But, imagine living in a place that never had a women’s rights movement or a sexual revolution. Imagine living in a place that doesn’t have vocabulary to discuss those issues, let alone societal precedent.
Also a key early supporter was Kings Head Theater in London, having already commissioned playwright Tess Berry-Hart to write a docu-play about the anti-propaganda law. We agreed that the play, Sochi 2014, would be the culminating event of Propaganda. Tess interviewed a diverse array of Russians; not only victims of gay hate crimes, but also perpetrators. She spoke with activists, athletes, journalists, and policy makers—all in an effort to get the fullest picture of what was really happening in Russia. Tess is able to give incredible insight into the current situation. In the West, we tend to look at all countries as though they’ve been through our same national history, and have the same societal awareness and touchstones. But, imagine living in a place that never had a women’s rights movement or a sexual revolution. Imagine living in a place that doesn’t have vocabulary to discuss those issues, let alone societal precedent. Also, imagine this place actively rejects the West and is not seeking to be like us, but rather to distance themselves as far as possible from our example. Now try to start a conversation from that place.
Daria Wilke, Moscow-born and expatriated to Vienna, tries to do just that. Wilke wrote what is arguably one of the most quietly controversial books to be published in Russia this year. The Jester’s Cap follows a teenage boy as he discovers the man he’s long admired as the most skilled actor in his family’s puppet theatre, a popular and time honored tradition in Russia, is gay. Grisha, the boy, starts to discover how difficult the world is for his hero, Sam, and wonder if it will eventually be this way for him too. The book, like Wilke’s previous novels, is for a young adult audience. Well, this presents a problem, as her book now qualifies as “propaganda.” Rushed to press, it was able to be printed just before the law passed. But, it is now illegal for it to be read by its intended audience and has warning stickers slapped on the cover. And yet, The Jester’s Cap has been shortlisted for the Kniguru— a National Russian Prize for Best Book for Young Adults, awarded by the Center to Support National Literature. How is this possible?
It speaks to something I observed as a teaching artist, bringing Shakespeare workshops to under-represented people throughout New York. Hatred, or worse, apathy is most often a show. It can be a very necessary show, because it keeps a person safe. To admit caring about something, or to show an interest in something outside of the norm, makes you a target. It makes you vulnerable. It forces a person to do some quick math—do I think I can convince my peers to take an interest in this as well? Would I/we be able to turn the tide of public opinion? If not, how much is this worth to me? Is it worth people talking behind my back? Is it worth getting beat up? Is it worth my life? It so rarely is. And so, one puts on a mask of apathy, or joins the voices of hate, to hide the fear of being discovered as different or other, or simply because it’s easier. Or, in the case of Russia’s anti-propaganda laws, maybe because they really believe the hateful messages.
As artists, our job is to find ways past this mask and these preconceptions. Athletes do this as well. They transport us to a place or a feat we could never reach ourselves. Artists and athletes create portals for people into other points of view, and dare us to see in new ways. I have yet to meet a single person who is truly apathetic. I have met many people, and been someone myself, who is unsafe or uninformed. So, it’s possible for Wilke’s The Jester’s Cap to be censored and seem ignored, and yet, through Wilke’s talent and the Center’s bravery, be recognized. Wilke’s voice has not been silenced.
But increasingly LGBT Russians are becoming silent. As violence against them becomes the norm, much of an LGBT person’s world in Russia is now underground. The online world is more important than ever, but it too is far from safe for LGBT Russians. The anti-propaganda law sparked an uptick in a trend that I’ve termed “date-baiting.” An unsuspecting victim thinks they’re finally meeting in person someone they’ve been corresponding with, romantically, online, but the date turns out to be a thief, an attacker or, in some cases, a murderer. Long online courtships are violently revealed as fiction in person, even in the broad daylight of a public park—as one of Tess’s interviewees testified. Oleg Mikhaillov’s play Pelmeny deals with this directly.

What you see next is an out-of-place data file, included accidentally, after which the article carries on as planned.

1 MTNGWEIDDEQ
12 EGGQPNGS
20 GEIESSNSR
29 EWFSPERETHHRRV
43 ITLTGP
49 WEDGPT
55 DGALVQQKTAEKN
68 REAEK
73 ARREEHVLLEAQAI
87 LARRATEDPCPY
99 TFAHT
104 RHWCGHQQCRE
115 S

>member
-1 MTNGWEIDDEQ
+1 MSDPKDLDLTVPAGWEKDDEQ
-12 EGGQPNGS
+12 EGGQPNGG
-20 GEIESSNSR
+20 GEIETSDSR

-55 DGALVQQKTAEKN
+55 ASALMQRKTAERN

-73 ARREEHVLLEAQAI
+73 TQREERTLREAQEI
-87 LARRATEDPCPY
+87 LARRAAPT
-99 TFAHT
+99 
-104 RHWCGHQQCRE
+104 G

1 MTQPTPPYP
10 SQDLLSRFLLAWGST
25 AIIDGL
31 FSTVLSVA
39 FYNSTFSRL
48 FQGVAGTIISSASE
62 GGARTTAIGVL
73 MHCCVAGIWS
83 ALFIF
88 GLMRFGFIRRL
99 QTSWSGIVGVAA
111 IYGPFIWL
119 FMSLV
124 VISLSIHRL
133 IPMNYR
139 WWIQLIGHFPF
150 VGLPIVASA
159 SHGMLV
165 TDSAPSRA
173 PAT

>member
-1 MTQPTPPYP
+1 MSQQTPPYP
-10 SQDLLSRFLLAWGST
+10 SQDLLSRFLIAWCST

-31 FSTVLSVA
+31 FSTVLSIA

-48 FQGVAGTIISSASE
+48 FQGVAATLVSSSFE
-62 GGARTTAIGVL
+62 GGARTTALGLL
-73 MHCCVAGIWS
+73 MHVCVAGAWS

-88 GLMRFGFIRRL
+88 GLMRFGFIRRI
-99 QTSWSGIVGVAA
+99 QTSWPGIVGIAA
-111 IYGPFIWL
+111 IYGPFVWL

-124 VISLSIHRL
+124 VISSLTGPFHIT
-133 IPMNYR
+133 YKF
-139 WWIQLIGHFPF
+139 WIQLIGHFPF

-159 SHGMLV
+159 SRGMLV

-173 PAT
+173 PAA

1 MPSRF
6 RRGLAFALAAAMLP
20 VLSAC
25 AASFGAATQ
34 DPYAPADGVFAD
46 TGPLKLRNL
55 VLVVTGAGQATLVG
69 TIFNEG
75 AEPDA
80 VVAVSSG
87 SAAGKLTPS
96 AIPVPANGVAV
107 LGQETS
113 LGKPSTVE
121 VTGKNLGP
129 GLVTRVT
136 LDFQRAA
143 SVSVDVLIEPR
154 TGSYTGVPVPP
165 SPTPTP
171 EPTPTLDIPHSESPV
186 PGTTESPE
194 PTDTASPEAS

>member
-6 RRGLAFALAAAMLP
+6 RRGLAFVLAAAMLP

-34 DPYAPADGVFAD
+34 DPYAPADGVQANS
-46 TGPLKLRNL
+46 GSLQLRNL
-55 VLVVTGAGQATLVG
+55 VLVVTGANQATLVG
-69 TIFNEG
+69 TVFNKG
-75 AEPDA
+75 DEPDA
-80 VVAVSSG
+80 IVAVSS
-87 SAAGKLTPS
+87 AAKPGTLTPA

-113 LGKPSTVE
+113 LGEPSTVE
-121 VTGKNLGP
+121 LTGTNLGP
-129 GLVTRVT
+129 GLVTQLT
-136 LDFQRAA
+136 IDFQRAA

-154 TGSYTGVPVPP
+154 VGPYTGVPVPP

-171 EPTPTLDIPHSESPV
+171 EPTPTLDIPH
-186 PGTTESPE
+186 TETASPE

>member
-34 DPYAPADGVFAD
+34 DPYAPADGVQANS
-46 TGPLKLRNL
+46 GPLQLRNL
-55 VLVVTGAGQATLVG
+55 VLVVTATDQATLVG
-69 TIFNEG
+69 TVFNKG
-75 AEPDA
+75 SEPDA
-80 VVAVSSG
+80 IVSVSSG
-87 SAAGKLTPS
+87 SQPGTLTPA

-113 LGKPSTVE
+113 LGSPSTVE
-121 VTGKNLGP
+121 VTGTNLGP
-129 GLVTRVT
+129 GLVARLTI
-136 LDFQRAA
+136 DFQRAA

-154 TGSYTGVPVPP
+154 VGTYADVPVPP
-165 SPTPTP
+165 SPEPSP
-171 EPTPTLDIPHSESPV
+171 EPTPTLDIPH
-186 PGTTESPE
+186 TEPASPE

In Pelmeny, an older gay man meets a younger man online. He has the man over for a date and makes him pelmeny, a classic dumpling. As he cooks and tells the story of his life, he comes to realize that the man isn’t there for romance, but violence, and plans to murder him. It’s a requiem for those who risk living without a mask. This is what we ask of our artists and our athletes. To leave it all on the stage or the court or the track. To let us see the best and truest expressions of the human experience.
For how similar our jobs are, theatre artists and athletes don’t seem to talk much. We both train unwaveringly for performance day. We measure our successes by our own ability to push ourselves to new heights and depths, through new challenges. And, if we’re lucky enough to succeed, do we have a responsibility to use that platform to enable social justice and strengthen community? To use the amplification of our own voices to give voice to the silenced? To actively craft our own origin stories and narratives? This answer is different for each of us, but the question demands to be addressed continually over one’s career.
Propaganda seeks to spark dialogue. To examine Russia not just in this moment, but how it came to this moment. To examine ourselves in relation to Russia, and to give voice, on their terms, to the artists and athletes whose careers have elected them to the forefront of some of the most pressing humanitarian work facing our global community, as well as to the Russian artists and citizens whose voices are being silenced. Asylum is not good enough. There will always be young LGBT people without the option of asylum—how are they meant to live? In silence and shame until, if they are lucky, they are forced to leave their homes forever?
Nabokov said something else about sport. He wrote, somewhat prophetically, in 1925 that “the Germans too have lately realized that the goose step can only take you so far, and that boxing, football, and hockey are more valuable than military or any other exercises.” Sport, like theatre, is storytelling, and stories are power.